• $20 million - Amount of business Archer said the company has turned away in the last two months due to not having enough people to meet the demand.
  • v 6 - Number of Washington County Career Center students in the first class of a pre-apprentice program at Pioneer.
  • $30 - Hourly rate, including benefits, the students could make as apprentices once they're certified.
  • Source: Pioneer Group. 

Read the rest of the article here.

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Monday, September 24, 2012

Today's Links: Kent Looks to Ban Fracking, Buckeye Brine Facility Near Completion, Auto Dealers in Columbiana Enjoying Shale Boom, AP Reports on Government's Fracking Contributions, Business Seminar Coming Up

I am on vacation this week, but will still try to at least post daily links to stories, even if I don't have time to do several individual articles.  Here is the news today:  Kent group seeks measures to keep fracking out of city

Coshocton Tribune:  Buckeye Brine injection facility near completion

Coshocton Tribune:  Safety a priority for Buckeye Brine, but brine injection concerns remain

EID Ohio:  Auto Dealerships Share the Community Benefits of Shale Development

Worcester Telegram & Gazette:  Decades of federal dollars have helped fuel gas boom

Marcellus Drilling News:  AP Erroneously Says Government Discovered Fracking (subscription required)

Herald Star:  Business seminar to focus on shale boom

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Friday, September 21, 2012

Trailer Released For Hollywood Frack Attack "Promised Land"

The trailer for "Promised Land", an anti-fracking feature film starring Matt Damon and a host of other big names, is now available.  View it below.

Spoiler alert:  The gas industry is evil.

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National Resources Defense Council Plans to Help Ohio Towns Fight Fracking

From Columbus Business First:
A New York-based environmental group is setting up an initiative aimed at helping Ohio communities in disputes over the use of hydraulic fracturing to pull oil and natural gas from underground.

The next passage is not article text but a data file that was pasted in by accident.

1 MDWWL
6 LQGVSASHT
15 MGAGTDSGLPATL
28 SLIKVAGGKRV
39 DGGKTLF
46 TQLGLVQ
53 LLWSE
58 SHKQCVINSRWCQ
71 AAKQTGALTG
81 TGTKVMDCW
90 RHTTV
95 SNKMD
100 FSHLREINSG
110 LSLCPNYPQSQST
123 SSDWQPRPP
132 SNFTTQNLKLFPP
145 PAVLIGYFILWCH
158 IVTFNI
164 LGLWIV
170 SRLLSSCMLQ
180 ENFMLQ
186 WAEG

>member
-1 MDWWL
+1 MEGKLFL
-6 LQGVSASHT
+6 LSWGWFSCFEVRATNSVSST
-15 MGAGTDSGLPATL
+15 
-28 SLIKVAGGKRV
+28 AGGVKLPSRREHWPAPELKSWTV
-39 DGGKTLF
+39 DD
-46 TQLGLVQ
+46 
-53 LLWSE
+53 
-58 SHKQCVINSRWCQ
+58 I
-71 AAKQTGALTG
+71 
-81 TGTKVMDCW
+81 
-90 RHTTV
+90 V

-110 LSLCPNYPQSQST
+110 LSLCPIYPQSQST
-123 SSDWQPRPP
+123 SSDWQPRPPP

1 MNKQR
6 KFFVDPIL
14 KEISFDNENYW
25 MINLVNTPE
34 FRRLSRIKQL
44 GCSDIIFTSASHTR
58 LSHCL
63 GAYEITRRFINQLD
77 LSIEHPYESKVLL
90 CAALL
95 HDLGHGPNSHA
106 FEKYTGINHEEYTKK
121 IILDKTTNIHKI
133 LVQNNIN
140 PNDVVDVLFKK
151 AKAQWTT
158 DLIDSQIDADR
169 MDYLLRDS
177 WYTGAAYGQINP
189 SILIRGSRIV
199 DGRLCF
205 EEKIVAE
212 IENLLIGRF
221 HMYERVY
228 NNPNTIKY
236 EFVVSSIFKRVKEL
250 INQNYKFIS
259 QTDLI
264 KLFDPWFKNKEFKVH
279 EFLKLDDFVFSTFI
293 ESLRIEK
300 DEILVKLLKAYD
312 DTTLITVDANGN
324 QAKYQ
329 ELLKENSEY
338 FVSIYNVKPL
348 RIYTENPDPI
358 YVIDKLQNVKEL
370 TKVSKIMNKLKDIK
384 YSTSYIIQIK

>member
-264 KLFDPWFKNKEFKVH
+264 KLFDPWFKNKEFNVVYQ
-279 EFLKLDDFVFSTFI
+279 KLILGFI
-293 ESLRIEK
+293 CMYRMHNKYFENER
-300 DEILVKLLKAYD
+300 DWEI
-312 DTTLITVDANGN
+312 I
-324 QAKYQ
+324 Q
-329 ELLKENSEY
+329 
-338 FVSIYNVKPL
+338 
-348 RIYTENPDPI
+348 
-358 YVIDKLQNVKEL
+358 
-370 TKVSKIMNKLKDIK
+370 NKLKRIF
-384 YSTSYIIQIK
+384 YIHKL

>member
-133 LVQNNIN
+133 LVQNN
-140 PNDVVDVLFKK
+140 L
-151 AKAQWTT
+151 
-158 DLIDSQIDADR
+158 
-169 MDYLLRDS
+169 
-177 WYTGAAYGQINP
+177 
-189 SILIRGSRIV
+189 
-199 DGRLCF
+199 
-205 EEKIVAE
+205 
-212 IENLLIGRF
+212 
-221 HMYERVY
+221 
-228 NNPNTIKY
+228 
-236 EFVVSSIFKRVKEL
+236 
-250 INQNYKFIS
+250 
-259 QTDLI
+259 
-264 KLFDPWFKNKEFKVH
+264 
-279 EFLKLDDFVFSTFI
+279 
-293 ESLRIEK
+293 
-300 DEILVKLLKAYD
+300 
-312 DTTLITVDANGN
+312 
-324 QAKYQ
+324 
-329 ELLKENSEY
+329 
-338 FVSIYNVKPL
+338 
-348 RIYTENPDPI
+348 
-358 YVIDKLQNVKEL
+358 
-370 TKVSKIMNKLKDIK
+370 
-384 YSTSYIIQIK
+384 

The Natural Resources Defense Council’snew Community Fracking Defense Project expands on the group’s environmental protection work in New York state, Pennsylvania and Ohio. The focus of the project includes controlling the extent of fracking and defending zoning provisions.
Read the rest of this article here.

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Over $3 Million Awarded to Stark State College For Oil & Gas Training

From the Canton Repository:
Stark State College is part of a consortium of colleges that will receive federal grants to develop and expand innovative training programs.
U.S. Secretary of Labor Hilda L. Solis announced Wednesday $500 million in grants to community colleges and universities around the country.
Stark State College has been awarded more than $3.26 million from the Department of Labor  and the Timken Foundation to fund oil and gas related labs and equipment at the Energy Innovation Center of its Downtown Canton Satellite Center scheduled for completion in 2015.
Read the rest of the story here. 

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Thursday, September 20, 2012

9/20 Links: 26 Dead From Pipeline Fire, Utica Shale Prospects Good (or Bad, Depending on Who You Ask), Frack Fact Check, New Anti-Fracking Group in Ohio, Shale Gas Exporting Update, Youngstown Delays Lease Decision, Drillers Looking to Use Less Water, Sean Lennon Insults Non-Fracktivist on Twitter, Frack Attack from New York

Yahoo News:  26 killed in Mexico pipeline fire near US border

Businessweek:  Utica Shale Prospects Dim Amid Disappointing Lease Offers

Columbus Business First:  Expert panel bullish on Utica shale potential

WVIZ:  Fact Checking Fracking: Can Fracking Trigger Earthquakes?

WOUB:  New Anti-Fracking Group Takes Different Approach

Fuel Fix:  Gas-export study delay puts U.S. projects in limbo for this year

Tribune Chronicle:  Youngstown delays gas lease vote

San Antonio Express-News:  Drillers looking at cutting need for lots of water

Mail Online:  Sean Ono Lennon tells woman she is "an argument for abortion" after she challenges his environmentalist views

Village Voice:  New York Fracking: Boom or Doom

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Abrahm Lustgarten Sounds Alarm on Injection Wells

Abrahm Lustgarten of ProPublica is no stranger to writing articles which the oil and gas industry do not like.  And he's at it again.

Where Lustgarten has previously dropped the hammer on fracking, he now has research and numbers that shed unfavorable light on injection wells.

From ProPublica:
There are now more than 150,000 Class 2 wells in 33 states, into which oil and gas drillers have injected at least 10 trillion gallons of fluid.  The numbers have increased rapidly in recent years, driven by expanding use of hydraulic fracturing to reach previously inaccessible resources.
ProPublica analyzed records summarizing more than 220,000 well inspections conducted between late 2007 and late 2010, including more than 194,000 for Class 2 wells. We also reviewed federal audits of state oversight programs, interviewed dozens of experts and explored court documents, case files, and the evolution of underground disposal law over the past 30 years.
Our examination shows that, amid growing use of Class 2 wells, fundamental safeguards are sometimes being ignored or circumvented. State and federal regulators often do little to confirm what pollutants go into wells for drilling waste. They rely heavily on an honor system in which companies are supposed to report what they are pumping into the earth, whether their wells are structurally sound, and whether they have violated any rules.